I don’t mind debating competing ideas but I do cringe at the substitute of mythology and ideology for ideas, because that makes a genuine discussion impossible.

  7. bob hudspeth says:

    I have second thoughts: what I wrote a few hours ago sounds way too partisan, which is not the point in this blog. I have, for instance, serious problems with many of Obama’s decisions and feel quite betrayed (Afghanistan and Guantanamo being two chief ones). I wound up using Perry as my examples because he is so much on my mind.

    The larger point is that we face real problems, for all societies do at all times. What we lack is a clear understanding of them and a consensus about how to address them.

    1. How shall we ensure adequate health care for the population as a whole?
    2. How shall we reform the tax code so that we are not merely rewarding those with influence and money?
    3. What is a humane, decent foreign policy in a world fraught with incredible danger?
    4. How can we learn not to ruin the natural world?

    As I type them these sound like bromides–and they may well be. But I do firmly believe that a society has responsibilities to its members (all its members, not just the nice, tidy ones) and to others in the world. Our Christian missionary zeal morphs into American exceptionalism and leads us to treat the rest of the world as our serfs; our beliefs about progress and comfort lead us to destroy any ecological system that stands in the way of our balance sheets. These are not good ideas and lead to destructive practices. Everywhere we look we see examples of practices that, were we living in a rational world, ought to be brought to an end: the wildly over-compensated investment bankers for example. Or the closure of libraries because we won’t pay a few pennies more in taxes, for another, or the emphasis on football in universities (my own U of Texas being a prime example!) at the expense of undergraduate education. Anyone can make a list pretty quickly, and that’s a good symbol of the problem!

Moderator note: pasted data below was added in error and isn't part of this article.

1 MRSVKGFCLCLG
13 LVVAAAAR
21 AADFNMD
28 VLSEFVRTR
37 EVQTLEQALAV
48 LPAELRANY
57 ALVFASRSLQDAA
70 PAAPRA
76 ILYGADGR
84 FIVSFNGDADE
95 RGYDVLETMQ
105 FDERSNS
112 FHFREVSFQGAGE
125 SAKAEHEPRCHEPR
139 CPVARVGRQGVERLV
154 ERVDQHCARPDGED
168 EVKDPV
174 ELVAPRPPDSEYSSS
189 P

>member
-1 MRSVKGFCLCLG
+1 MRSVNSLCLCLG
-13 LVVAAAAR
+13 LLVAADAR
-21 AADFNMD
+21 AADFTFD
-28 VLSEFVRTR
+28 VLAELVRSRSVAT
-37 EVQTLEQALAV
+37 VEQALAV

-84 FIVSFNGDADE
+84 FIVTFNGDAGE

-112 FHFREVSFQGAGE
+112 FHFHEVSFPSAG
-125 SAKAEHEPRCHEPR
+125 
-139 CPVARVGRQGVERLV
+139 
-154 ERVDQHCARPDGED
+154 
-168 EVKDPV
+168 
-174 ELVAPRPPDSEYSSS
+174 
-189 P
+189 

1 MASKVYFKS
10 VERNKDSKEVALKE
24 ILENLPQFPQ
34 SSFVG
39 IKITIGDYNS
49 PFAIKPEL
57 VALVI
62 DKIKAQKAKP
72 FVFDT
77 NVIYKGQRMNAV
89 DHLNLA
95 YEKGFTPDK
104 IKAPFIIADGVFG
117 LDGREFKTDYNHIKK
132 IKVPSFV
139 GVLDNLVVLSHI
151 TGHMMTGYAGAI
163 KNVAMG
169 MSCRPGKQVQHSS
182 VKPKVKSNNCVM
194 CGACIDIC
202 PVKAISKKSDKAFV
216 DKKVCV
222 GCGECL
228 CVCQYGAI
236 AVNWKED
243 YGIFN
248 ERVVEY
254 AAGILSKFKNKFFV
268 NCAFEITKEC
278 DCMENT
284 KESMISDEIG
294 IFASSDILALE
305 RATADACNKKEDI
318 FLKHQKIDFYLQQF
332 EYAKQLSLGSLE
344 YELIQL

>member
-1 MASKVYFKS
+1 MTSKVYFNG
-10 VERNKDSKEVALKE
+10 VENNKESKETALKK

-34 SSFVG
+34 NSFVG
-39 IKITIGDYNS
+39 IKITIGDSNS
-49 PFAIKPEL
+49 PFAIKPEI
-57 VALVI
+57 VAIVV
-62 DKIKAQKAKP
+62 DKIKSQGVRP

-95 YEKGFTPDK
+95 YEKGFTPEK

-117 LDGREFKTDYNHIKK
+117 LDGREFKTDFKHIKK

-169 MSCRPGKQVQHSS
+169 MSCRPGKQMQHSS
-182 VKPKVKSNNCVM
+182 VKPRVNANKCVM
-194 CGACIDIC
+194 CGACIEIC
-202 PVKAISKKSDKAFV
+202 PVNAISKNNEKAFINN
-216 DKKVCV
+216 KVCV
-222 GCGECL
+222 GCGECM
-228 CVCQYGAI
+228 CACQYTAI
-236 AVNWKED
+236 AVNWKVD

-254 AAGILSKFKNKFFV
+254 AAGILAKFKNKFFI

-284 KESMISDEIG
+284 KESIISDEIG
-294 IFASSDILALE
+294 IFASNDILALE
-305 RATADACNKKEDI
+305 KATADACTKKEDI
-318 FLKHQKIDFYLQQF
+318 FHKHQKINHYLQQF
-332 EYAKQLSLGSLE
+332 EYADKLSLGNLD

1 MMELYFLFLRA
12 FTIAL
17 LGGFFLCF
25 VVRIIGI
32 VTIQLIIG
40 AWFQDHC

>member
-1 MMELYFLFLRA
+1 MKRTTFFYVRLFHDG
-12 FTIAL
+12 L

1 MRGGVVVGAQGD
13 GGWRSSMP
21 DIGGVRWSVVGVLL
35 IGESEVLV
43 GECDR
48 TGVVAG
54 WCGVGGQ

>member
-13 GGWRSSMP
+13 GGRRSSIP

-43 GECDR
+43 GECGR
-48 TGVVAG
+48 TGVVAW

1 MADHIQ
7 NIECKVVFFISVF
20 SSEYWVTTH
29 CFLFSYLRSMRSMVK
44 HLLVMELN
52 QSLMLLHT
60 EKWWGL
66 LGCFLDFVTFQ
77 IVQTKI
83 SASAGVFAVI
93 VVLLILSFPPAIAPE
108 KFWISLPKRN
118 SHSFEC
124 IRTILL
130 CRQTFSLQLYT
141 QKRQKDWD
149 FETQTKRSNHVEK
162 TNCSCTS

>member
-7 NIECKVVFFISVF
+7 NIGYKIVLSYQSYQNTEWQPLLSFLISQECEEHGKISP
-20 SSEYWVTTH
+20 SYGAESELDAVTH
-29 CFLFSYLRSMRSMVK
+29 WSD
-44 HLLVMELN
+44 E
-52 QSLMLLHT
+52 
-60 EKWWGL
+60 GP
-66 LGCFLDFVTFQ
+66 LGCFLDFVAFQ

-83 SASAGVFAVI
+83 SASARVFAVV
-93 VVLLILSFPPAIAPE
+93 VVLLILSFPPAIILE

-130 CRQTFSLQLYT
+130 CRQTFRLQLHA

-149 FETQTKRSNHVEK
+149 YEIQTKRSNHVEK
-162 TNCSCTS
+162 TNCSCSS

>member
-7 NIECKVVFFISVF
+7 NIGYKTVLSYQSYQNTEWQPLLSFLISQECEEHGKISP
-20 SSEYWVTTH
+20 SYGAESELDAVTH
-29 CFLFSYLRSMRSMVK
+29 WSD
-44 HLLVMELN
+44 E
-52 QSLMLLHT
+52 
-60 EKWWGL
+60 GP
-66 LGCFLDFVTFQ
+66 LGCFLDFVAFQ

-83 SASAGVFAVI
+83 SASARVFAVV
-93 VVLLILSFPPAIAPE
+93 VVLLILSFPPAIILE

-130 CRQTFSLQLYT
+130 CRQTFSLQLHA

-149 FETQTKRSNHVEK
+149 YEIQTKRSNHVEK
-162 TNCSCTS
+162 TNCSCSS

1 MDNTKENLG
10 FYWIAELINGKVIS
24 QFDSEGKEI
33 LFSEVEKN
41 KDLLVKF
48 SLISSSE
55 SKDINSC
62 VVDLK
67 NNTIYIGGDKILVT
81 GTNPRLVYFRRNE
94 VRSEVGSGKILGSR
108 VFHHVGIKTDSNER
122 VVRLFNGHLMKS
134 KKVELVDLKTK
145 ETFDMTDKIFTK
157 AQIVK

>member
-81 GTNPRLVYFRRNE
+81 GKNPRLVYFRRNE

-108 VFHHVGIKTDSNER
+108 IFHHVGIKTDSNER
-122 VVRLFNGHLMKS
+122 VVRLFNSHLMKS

In my state (California) we could start by raising top portion of the progressive income tax by a percent or two, and we could begin to modify gradually and carefully the property tax–especially on businesses. Finally, we could slightly modify the pension system by asking employees to contribute a small amount more, and on the local level raise the retirement level. The cumulative effects of these would put us far into the black.